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Financial Fitness: One More Thing to Learn in College


It might be a paradox to some, but the best time to learn how to manage money is when you don’t have a lot of it. College is often the first time young adults are tasked with making their own spending decisions. Getting comfortable with talking about money, learning to be thrifty, and sticking to a budget can be great tools to reduce stress and keep the emphasis on learning.

The best time to talk with your teen about money is before they run out of it. Ideally, setting expectations and limits for spending should be discussed well ahead of campus arrival. Following are topics you may want to discuss:

  • The big picture: total cost of attendance, scholarships, grants, loans, or work-study options.
  • Expenses your teen will be responsible for, and expenses that will be covered by others. A quick list includes their cell phone bill, car payment and insurance, or other transportation. Don’t forget to include rent if they are living off-campus. Food, books, clothes, student activity fees, and entertainment, such as football or basketball tickets, should also be considered.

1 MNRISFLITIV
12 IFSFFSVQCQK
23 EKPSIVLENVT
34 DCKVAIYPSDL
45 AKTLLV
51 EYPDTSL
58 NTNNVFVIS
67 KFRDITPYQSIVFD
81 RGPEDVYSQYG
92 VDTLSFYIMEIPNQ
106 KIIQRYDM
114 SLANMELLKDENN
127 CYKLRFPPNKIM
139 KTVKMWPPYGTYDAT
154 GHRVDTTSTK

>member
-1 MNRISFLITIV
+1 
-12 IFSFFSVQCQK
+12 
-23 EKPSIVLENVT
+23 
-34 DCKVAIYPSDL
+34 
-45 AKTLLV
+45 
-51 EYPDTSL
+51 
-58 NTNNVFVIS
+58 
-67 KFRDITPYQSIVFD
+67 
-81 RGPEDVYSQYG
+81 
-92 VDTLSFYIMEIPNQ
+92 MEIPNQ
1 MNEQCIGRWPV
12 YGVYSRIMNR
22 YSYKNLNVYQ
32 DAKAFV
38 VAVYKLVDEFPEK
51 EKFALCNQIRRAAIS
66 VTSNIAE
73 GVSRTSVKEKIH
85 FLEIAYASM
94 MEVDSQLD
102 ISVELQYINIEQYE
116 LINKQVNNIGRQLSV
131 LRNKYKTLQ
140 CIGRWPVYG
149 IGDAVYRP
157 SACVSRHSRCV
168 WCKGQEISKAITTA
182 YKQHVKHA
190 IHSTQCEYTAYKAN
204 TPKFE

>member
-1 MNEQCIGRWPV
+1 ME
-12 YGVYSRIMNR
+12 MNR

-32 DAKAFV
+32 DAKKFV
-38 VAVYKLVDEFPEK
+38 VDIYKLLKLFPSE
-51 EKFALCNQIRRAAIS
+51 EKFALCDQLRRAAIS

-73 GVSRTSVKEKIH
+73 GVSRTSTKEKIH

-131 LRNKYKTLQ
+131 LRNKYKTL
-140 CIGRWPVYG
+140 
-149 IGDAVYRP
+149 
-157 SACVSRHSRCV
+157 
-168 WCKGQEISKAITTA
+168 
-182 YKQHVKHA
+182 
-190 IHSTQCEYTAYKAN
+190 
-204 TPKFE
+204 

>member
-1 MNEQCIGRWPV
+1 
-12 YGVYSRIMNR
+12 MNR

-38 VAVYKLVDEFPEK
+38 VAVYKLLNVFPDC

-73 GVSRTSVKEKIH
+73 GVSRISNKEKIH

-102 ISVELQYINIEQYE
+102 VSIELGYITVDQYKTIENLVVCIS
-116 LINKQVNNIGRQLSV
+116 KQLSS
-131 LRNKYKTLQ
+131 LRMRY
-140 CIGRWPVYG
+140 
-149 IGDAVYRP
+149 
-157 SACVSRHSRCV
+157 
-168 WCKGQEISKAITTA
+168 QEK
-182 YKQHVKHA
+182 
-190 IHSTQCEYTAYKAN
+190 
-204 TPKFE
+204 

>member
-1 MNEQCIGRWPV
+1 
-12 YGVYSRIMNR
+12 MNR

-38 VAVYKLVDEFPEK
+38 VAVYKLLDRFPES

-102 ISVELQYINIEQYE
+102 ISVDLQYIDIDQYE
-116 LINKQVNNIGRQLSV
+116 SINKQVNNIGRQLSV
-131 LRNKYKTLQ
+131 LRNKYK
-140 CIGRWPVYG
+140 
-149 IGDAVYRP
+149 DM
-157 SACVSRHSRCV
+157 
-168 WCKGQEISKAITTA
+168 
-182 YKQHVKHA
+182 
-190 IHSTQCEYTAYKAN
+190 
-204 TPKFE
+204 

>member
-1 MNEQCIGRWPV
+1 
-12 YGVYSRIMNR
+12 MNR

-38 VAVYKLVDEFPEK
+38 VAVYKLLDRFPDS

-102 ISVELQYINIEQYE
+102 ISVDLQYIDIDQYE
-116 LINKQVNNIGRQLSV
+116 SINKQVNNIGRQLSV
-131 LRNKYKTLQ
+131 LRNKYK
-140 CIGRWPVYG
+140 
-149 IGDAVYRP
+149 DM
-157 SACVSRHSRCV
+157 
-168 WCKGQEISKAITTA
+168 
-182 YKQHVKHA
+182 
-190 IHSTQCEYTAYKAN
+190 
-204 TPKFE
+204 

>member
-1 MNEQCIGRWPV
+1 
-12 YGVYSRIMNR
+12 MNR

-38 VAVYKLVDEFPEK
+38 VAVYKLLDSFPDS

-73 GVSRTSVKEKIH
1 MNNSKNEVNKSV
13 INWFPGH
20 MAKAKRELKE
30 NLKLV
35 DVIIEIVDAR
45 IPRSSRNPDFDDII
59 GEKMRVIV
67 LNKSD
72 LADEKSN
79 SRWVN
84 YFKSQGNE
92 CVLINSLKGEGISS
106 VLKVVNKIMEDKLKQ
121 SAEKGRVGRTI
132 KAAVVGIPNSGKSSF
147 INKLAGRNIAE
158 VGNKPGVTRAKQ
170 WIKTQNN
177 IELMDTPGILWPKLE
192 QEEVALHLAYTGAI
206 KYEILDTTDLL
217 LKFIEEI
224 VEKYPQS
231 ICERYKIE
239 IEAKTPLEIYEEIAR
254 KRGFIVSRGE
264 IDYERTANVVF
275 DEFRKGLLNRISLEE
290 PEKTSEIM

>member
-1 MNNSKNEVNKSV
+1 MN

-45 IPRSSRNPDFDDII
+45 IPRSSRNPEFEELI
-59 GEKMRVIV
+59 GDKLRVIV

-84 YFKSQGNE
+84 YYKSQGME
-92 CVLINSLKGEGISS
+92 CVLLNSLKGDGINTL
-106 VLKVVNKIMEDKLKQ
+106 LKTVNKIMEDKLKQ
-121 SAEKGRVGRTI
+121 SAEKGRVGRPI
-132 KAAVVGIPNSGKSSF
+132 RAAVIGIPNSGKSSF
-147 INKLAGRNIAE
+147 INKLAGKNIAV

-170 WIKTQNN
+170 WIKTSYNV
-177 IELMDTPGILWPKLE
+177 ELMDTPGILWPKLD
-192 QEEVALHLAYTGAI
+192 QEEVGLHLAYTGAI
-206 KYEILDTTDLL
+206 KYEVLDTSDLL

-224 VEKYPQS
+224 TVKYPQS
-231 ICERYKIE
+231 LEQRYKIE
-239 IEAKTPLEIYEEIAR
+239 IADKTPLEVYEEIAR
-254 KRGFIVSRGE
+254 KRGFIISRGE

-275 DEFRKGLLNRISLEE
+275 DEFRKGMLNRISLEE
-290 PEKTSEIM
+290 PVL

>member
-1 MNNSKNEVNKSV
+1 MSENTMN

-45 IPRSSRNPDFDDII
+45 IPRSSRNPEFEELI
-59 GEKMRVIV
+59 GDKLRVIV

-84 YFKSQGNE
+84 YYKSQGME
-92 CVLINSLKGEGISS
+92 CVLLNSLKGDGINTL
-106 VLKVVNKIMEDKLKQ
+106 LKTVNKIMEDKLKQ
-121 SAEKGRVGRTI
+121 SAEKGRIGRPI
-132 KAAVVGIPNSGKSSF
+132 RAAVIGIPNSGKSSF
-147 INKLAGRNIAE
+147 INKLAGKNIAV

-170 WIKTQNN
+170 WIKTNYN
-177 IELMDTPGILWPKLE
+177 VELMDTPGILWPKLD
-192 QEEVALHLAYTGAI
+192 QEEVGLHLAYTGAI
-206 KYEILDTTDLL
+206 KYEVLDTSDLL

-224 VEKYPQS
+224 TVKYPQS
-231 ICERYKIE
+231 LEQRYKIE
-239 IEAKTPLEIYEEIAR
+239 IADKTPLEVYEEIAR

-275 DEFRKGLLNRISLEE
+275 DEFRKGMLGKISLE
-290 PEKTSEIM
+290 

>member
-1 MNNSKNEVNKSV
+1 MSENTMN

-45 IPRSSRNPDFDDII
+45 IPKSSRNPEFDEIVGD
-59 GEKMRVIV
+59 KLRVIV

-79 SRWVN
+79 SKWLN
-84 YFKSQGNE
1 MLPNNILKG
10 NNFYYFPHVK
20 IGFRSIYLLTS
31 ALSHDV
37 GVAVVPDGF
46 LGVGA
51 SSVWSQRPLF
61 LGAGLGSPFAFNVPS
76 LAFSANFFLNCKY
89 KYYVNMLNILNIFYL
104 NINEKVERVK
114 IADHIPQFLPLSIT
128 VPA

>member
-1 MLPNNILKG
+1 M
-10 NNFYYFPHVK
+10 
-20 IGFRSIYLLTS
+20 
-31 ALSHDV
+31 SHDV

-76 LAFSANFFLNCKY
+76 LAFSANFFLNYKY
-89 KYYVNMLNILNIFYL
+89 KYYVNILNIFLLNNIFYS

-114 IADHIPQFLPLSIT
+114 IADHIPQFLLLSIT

• Will your teen need a part-time job?
  • How many meals are provided on their school’s meal plan, and how should extra meals be purchased?
  • Does your teen have checking and savings accounts? Do they understand how they work, including fees for non-sufficient funds?
  • Will they have a credit card? If so, what kind of purchases can they make – or is it only for emergencies?

After discussing and documenting all the expenses, and who is responsible for them, take a look at how much money is needed per month. Is it workable? If the money going out is more than the money in their budget, it will be necessary to think critically about wants versus needs. And maybe a part-time job might make sense to cover any gap.

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